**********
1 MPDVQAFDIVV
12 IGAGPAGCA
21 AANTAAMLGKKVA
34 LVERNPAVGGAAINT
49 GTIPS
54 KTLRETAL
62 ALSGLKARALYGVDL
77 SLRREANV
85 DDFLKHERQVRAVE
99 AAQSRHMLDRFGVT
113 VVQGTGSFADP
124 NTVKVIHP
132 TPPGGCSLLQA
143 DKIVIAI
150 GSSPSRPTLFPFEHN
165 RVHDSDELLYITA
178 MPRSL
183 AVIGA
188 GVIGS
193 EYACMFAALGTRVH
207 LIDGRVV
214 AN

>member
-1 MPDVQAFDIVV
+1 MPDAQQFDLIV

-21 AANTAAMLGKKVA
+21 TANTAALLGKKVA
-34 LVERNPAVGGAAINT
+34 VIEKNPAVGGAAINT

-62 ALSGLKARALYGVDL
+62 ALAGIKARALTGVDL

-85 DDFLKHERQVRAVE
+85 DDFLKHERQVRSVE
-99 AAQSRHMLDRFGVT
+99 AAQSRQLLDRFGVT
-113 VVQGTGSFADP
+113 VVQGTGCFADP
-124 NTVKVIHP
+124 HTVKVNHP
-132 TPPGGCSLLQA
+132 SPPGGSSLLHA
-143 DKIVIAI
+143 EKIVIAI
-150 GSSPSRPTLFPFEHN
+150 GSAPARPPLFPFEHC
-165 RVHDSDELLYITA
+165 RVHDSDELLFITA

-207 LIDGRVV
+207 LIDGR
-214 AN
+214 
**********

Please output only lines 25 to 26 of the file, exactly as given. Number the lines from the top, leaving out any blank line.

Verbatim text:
+1 MPDAQQFDLIV

-21 AANTAAMLGKKVA